Timing Neurofeedback Training

One of the most frequent questions I’m asked is how often and for how long one must do neurofeedback training to see results that stick. The answer, “it depends,” can be frustrating, so let me share the range possibilities, because I customize work for each client.

Consistency Over Time is the Key

The number and frequency of sessions can change depending upon individual goals and timeframes, but if you want to see results and have them last, it’s necessary to do regular training over time. I like to compare exercising the body to exercising the brain, in that you wouldn’t expect exercising once a week, then skipping a few weeks before going back, to result in greater fitness.  It’s the same with neurofeedback.  To see results, it’s important to come consistently, with no more than a week in between sessions.

The typical person who does brain training comes for sessions twice a week for about five months, then tapers off to once a week and then once every other week before stopping somewhere around the 40-session mark. That said, many want to see results quickly or get as much training in as possible over as short a time as possible.  During spring and summer break from school, for example, many students will come in three or four times a week rather than the usual twice.  They still need the same overall amount of sessions, but condensing the timeframe opens them up to move on and do other things.

It is okay, though, to train more frequently, even every day, if you want to get training over with quickly. For someone that determined, all it takes is commitment to come five days a week. I once had a client who was leaving the area and had a hard deadline for squeezing in as much training as possible.  We did 90-minute sessions (rather than the usual 60 minutes) twice a day for a few weeks and got good results.  It was quite tiring for the trainee, and this extreme commitment to training isn’t for everyone, but it helps show how neurofeedback can be adapted to meet one’s schedule and needs.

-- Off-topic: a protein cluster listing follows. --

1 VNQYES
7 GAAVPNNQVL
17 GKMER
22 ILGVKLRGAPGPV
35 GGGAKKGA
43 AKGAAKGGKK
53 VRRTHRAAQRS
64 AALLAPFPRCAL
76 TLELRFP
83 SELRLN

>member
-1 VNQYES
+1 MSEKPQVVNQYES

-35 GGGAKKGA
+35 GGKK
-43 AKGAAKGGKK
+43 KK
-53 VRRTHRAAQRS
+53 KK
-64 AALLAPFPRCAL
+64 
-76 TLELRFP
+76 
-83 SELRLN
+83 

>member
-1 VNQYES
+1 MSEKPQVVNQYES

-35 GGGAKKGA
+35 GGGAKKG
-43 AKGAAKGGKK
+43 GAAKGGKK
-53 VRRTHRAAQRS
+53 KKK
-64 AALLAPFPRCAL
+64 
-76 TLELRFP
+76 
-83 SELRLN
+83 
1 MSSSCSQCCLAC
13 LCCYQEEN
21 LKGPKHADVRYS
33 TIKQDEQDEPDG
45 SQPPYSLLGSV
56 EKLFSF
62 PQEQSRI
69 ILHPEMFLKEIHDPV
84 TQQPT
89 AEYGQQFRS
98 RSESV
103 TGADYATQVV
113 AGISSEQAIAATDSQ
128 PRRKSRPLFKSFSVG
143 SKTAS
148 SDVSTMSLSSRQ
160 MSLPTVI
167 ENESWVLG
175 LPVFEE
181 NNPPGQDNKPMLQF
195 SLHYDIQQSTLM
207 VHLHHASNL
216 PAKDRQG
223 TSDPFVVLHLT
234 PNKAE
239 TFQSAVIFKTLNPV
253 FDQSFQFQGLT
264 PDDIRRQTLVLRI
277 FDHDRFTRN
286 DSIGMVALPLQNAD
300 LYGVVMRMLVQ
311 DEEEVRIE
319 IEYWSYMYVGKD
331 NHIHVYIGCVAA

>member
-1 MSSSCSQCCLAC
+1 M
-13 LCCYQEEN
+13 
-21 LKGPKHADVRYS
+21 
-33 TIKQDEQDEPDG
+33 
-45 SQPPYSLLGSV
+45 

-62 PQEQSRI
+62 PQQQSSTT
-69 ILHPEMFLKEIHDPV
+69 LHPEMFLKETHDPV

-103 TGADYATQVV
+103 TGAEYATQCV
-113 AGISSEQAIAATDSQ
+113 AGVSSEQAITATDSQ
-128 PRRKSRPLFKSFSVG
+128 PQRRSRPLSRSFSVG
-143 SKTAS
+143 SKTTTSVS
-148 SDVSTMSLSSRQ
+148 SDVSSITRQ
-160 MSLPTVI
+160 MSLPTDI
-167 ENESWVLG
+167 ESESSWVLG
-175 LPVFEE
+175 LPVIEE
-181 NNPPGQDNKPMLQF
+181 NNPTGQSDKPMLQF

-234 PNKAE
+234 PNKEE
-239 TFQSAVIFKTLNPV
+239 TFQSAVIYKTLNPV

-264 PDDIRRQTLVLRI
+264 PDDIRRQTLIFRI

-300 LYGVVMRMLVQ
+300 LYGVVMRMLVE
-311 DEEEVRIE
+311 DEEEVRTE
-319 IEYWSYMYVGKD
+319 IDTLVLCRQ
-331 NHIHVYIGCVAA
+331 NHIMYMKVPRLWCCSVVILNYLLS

The opposite—a little training, spaced out broadly, is not recommended, but it can be done if the trainee is truly dedicated. About a dozen years ago, I studied under a clinical psychologist who had a client that lived several hours away, in an area with no neurofeedback practitioners.  The parents brought the boy consistently, every other week for five years.  Five years!  It took that long to achieve results that lasted, but because the training was never missed, it eventually worked.  This family was highly motivated in ways that most of us are not, so you will find that most practitioners highly frown on such a practice. I personally will not work with anyone less than once a week, and I only agree to do once a week training under special circumstances, simply because it stretches out the process too long.

The other variable in training is the overall number of sessions needed. Most people need about 40 sessions, but I’ve done as few as 20 for people whose brains are already in good shape.  For others, especially those who are older and have more entrenched patterns, as many as 60-70 sessions might be in order.  Then, there are those with really stuck brains, and they may need upward of 100 sessions.  Knowing this can be upsetting, but the reality is that most people can achieve their goals in just a few months.

The bottom line is that neurofeedback training can be customized to meet your needs, as long as you are willing to make the commitment to do the work that will improve your quality of life.